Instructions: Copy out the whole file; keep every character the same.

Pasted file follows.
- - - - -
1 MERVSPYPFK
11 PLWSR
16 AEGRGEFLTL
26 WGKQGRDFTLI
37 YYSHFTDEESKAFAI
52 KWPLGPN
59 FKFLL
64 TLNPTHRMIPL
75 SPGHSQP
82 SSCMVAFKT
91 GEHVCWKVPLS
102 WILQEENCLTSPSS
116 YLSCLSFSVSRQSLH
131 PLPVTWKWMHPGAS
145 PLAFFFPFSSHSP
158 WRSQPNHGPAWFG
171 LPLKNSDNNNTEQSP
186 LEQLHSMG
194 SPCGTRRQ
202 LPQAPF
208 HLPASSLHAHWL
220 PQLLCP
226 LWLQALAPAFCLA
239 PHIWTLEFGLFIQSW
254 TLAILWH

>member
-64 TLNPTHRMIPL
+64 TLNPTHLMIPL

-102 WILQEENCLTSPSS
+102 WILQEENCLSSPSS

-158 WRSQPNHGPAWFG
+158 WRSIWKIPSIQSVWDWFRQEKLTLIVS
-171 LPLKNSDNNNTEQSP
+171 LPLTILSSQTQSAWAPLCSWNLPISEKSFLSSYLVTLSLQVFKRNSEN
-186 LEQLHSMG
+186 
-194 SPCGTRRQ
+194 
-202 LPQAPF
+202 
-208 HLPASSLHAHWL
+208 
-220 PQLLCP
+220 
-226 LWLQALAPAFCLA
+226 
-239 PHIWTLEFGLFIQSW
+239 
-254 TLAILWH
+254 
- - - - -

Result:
1 MERVSPYPFK
11 PLWSR
16 AEGRGEFLTL
26 WGKQGRDFTLI
37 YYSHFTDEESKAFAI
52 KWPLGPN
59 FKFLL
64 TLNPTHRMIPL
75 SPGHSQP
82 SSCMVAFKT
91 GEHVCWKVPLS
102 WILQEENCLTSPSS
116 YLSCLSFSVSRQSLH
131 PLPVTWKWMHPGAS
145 PLAFFFPFSSHSP
158 WRSQPNHGPAWFG
171 LPLKNSDNNNTEQSP
186 LEQLHSMG
194 SPCGTRRQ
202 LPQAPF
208 HLPASSLHAHWL
220 PQLLCP
226 LWLQALAPAFCLA
239 PHIWTLEFGLFIQSW
254 TLAILWH

>member
-64 TLNPTHRMIPL
+64 TLNPTHLMIPL

-102 WILQEENCLTSPSS
+102 WILQEENCLSSPSS

-158 WRSQPNHGPAWFG
+158 WRSIWKIPSIQSVWDWFRQEKLTLIVS
-171 LPLKNSDNNNTEQSP
+171 LPLTILSSQTQSAWAPLCSWNLPISEKSFLSSYLVTLSLQVFKRNSEN
-186 LEQLHSMG
+186 
-194 SPCGTRRQ
+194 
-202 LPQAPF
+202 
-208 HLPASSLHAHWL
+208 
-220 PQLLCP
+220 
-226 LWLQALAPAFCLA
+226 
-239 PHIWTLEFGLFIQSW
+239 
-254 TLAILWH
+254 